Although sat-nav and climate control are included on both of these cars, there are some glaring omissions from the Insignia’s kit list. For example, you only get wind-up windows in the back (powered operation is an optional extra, at £170), while front and rear parking sensors will set you back a further £395. However, as there’s a £1,646 difference in list price between the two cars, you can specify these options and still come in well under the Mondeo’s asking price.

1st place - Vauxhall

The facelifted Insignia marks a new start for Vauxhall’s family car. Updated engines, a revised interior and a new pricing strategy aim to revive its fortunes in this hard-fought market. As before, it’s available as a hatchback, saloon or Sports Tourer estate, with a long list of trim levels available.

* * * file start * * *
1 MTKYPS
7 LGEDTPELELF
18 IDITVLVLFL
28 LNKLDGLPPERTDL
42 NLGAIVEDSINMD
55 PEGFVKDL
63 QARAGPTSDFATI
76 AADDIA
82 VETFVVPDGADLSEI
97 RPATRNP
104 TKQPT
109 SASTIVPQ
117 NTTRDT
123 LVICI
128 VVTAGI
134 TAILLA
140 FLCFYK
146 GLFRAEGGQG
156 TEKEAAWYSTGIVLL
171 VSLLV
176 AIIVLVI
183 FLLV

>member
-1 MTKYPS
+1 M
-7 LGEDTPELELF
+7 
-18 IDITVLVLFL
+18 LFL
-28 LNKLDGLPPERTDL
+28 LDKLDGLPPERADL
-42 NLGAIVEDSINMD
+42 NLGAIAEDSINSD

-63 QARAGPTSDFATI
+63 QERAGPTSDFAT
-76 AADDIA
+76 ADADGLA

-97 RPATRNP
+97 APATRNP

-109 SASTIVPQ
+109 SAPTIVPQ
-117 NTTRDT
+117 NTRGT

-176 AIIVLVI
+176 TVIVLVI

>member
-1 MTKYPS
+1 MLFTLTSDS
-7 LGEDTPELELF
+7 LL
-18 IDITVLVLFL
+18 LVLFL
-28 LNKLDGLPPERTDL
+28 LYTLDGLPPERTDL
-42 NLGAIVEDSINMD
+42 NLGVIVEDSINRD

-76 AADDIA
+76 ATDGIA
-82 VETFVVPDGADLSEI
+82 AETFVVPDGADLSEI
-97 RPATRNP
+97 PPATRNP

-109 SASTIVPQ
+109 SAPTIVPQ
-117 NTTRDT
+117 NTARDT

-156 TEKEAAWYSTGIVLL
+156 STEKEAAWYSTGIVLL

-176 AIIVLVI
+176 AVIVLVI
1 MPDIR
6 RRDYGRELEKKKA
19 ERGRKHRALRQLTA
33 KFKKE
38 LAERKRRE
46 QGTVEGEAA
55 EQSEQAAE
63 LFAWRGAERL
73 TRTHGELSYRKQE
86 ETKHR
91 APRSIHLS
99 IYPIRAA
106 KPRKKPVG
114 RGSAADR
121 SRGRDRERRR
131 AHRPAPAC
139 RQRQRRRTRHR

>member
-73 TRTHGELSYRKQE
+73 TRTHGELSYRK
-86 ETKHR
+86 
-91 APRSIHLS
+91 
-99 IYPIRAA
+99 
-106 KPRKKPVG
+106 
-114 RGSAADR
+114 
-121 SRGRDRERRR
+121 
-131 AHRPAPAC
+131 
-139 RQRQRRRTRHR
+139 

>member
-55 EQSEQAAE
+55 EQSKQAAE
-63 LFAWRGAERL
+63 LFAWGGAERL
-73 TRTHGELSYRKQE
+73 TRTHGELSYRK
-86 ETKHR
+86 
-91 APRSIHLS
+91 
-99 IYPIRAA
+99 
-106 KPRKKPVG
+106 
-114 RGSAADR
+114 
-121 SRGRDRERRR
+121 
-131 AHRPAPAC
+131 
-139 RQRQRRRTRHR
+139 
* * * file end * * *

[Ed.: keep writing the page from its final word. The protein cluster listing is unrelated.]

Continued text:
In this first test of the revised Insignia, we try the entry-level Design with satellite navigation. It’s powered by the most efficient engine in the range – the 138bhp 2.0 CDTi ecoFLEX – which emits 98g/km of CO2. It’s not as entertaining to drive as the Mondeo, but in terms of comfort, style, emissions, performance and value, the Insignia is very attractive.

While the touchpad controller takes some getting used to, and the touchscreen is arguably better to use, the slightly superior kit list and extended options earn the car victory.

2nd place - Ford

It’s the old-stager in the hatchback class, but the Mondeo still has plenty going for it. Ford has consistently refreshed the car, and the last round of updates earlier this year saw the introduction of two new Business Edition models that maximise the amount of equipment you get for your cash.

Further up the range is the Titanium version, but here we’ve lined up the Zetec Business Edition because it has similar kit to the Insignia, while the 1.6-litre TDCi is the closest engine for emissions. But still, there’s no getting away from the fact that the Mondeo is an old car. The interior is the biggest giveaway, with its blocky displays, hard plastics and dated switchgear.